- A new study finds that adults with the healthiest sleep patterns have a 42 percent lower risk of heart failure, regardless of other risk factors, compared to those with a less healthy sleep routine.
- This observational study analyzed the association between healthy sleep and heart failure that included data from over 400,000 participants ages 37 to 73.
- Participants who reported no daytime sleepiness had a 34 percent lower risk of heart failure.
Older data suggests that a third of U.S. adults don’t get enough sleep, according to the
Now, new research finds the consequences of those late nights can be severe for our long-term health.
A study published today in the American Heart Association (AHA) journal Circulation found that adults with the healthiest sleep patterns had a 42 percent lower risk of heart failure, regardless of other risk factors, compared to those with a less healthy sleep routine.
Unhealthy sleep includes both too little and too much sleep, according to Dr. Steven H. Feinsilver, director of the Center for Sleep Medicine at Lenox Hill Hospital in New York.
“It turns out the average human being needs about 7 and 1/4 hours of sleep per night,” Feinsilver told Healthline. “And [that comes] from
This observational study analyzed the association between healthy sleep and heart failure.
The study included data from over 400,000 participants ages 37 to 73. Researchers recorded more than 5,000 cases of heart failure during a median follow-up of 10 years.
Researchers looked at sleep quality and participants’ overall sleep patterns. These included sleep duration, insomnia, snoring, and other factors, such as whether someone was an early bird or a night owl, and if they experienced daytime sleepiness.
“The healthy sleep score we created was based on the scoring of these 5 sleep behaviors,” said Dr. Lu Qi, PhD, corresponding author and professor of epidemiology at Tulane University, New Orleans, in a
The data came from a questionnaire, and sleep duration was divided into 3 groups:
- Short, or less than 7 hours per day
- Recommended, 7 to 8 hours per day
- Prolonged, 9 hours or more per day
After researchers adjusted for medical conditions that included diabetes, high blood pressure, and medication use, they found that participants with the healthiest sleep habits experienced a 42 percent reduction in their risk of heart failure compared to those with less healthy sleep patterns.
They also discovered that the risk of heart failure was:
- 8 percent lower in early risers
- 12 percent lower for participants who got 7–8 hours of sleep
- 17 percent lower in those without frequent insomnia
“Insomnia is defined as either difficulty getting to sleep, difficulty staying asleep, or the perception of bad sleep,” Feinsilver said.
Participants who reported no daytime sleepiness had a 34 percent lower risk of heart failure.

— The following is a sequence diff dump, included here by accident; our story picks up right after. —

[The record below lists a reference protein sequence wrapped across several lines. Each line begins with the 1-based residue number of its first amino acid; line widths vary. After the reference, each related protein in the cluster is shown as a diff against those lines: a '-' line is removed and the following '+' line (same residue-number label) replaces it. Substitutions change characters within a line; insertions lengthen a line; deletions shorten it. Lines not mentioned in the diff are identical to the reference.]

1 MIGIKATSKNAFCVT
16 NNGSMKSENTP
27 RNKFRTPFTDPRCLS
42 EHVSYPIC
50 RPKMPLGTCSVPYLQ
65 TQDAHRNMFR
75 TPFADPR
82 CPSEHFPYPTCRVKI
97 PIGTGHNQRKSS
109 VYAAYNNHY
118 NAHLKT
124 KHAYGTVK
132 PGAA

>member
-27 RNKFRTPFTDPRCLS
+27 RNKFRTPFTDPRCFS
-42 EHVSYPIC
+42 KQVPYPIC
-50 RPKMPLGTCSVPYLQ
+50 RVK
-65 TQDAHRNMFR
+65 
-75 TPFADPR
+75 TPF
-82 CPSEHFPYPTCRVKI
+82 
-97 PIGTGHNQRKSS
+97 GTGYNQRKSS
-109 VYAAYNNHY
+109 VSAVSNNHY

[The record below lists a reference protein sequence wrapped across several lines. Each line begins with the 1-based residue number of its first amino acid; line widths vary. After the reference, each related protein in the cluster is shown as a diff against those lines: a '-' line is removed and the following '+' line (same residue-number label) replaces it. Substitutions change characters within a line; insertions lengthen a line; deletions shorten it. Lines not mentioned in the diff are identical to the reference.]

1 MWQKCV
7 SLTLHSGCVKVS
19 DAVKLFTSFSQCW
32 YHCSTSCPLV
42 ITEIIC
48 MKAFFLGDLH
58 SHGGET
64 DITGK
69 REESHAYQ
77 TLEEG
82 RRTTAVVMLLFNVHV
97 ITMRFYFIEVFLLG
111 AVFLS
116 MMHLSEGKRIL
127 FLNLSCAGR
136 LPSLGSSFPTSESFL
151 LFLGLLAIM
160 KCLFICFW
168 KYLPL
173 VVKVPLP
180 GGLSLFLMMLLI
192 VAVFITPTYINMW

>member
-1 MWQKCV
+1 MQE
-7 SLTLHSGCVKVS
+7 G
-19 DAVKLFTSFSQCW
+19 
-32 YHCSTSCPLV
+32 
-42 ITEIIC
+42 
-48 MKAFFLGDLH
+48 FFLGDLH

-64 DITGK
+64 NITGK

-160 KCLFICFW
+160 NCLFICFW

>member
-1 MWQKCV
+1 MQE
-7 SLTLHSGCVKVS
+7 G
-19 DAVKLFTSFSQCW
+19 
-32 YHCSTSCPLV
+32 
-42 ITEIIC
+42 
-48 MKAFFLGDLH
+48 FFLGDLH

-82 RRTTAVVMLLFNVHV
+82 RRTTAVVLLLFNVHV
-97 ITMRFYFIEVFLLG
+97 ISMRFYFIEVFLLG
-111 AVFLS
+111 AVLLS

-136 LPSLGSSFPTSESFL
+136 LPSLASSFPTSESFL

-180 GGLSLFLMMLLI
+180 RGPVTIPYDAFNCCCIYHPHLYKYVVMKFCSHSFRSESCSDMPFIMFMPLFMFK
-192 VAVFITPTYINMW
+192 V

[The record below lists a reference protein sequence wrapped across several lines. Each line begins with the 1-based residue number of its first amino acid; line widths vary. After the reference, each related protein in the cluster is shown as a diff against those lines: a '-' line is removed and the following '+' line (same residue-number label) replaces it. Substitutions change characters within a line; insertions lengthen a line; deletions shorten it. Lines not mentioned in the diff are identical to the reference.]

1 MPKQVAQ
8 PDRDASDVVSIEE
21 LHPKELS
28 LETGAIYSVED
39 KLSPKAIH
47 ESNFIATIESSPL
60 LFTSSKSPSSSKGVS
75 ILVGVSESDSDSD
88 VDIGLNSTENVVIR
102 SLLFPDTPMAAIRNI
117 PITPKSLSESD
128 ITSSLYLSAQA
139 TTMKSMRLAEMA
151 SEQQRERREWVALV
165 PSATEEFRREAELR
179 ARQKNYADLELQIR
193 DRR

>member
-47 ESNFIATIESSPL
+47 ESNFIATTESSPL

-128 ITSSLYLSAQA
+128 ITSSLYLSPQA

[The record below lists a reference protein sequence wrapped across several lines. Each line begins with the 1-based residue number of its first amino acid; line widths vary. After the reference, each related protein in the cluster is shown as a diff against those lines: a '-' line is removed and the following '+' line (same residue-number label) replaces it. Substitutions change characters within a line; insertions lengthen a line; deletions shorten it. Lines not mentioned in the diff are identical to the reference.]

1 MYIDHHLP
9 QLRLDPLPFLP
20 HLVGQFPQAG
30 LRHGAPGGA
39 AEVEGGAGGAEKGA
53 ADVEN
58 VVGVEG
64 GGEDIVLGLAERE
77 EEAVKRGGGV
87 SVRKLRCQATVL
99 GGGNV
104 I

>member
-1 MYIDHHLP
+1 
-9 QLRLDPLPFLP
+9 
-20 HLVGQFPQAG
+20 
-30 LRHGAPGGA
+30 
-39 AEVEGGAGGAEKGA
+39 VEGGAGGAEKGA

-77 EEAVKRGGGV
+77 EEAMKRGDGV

“Poor sleep can affect heart health in many ways,” said Dr. Sreenivas Gudimetla, cardiologist at Texas Health Harris Methodist Hospital. “One mechanism is blood pressure. During sleep, it is expected that blood pressure is much lower than during the daytime, typically less than 120/70.”
According to Gudimetla, when people have sleep problems, their blood pressure stays higher for a longer period of time, and this elevated blood pressure is a “very strong risk factor for cardiovascular disease,” which includes stroke, heart attack, and heart failure.
“There have been some
He said there are other
“Lack of sleep can cause unhealthy weight gain. There have been some epidemiological studies published demonstrating an association with short sleep duration and excess body weight reported on all age groups,” Gudimetla said.
Feinsilver said the most common medical reason for poor sleep is sleep apnea.
“That’s something you can determine very easily, and clearly this doesn’t just cause bad sleep, it causes increased risk of heart disease, increased high blood pressure, increased risk of stroke,” Feinsilver said.
Dr. Ashesh Parikh, DO, a cardiologist at Texas Health Presbyterian Hospital, said that sleep apnea is a condition in which the brain has an inadequate quantity of oxygen.
According to Parikh, obesity increases the risk of obstructive sleep apnea and there are signs doctors will look for.
“Typically, if your oxygen saturation is below 87 percent for fewer minutes at a time, you have a diagnosis of sleep apnea,” he said. “Patients sometimes wake up gasping for air, or they take daytime naps and still feel sleepy during the day.”
Parikh added that treatment for sleep apnea can involve the use of a continuous positive air pressure (CPAP) or bilevel positive airway pressure (BIPAP) machine, “or even dental devices that help keep your uvula and tonsils out of the way for normal air flow.”
He cautioned that untreated sleep apnea “causes a lot of cardiac conditions, from diabetes to irregular heart rhythms, such as atrial fibrillation.”
Recent research found that adults with the healthiest sleep habits have a 42 percent reduced risk of experiencing heart failure. Also, people who don’t feel sleepy during the day had the least risk.
Experts said that lack of sleep is associated with increased blood pressure and poor blood sugar control, which may lead to diabetes.
It’s not just too little sleep that can significantly affect health, experts said, but also too much sleep.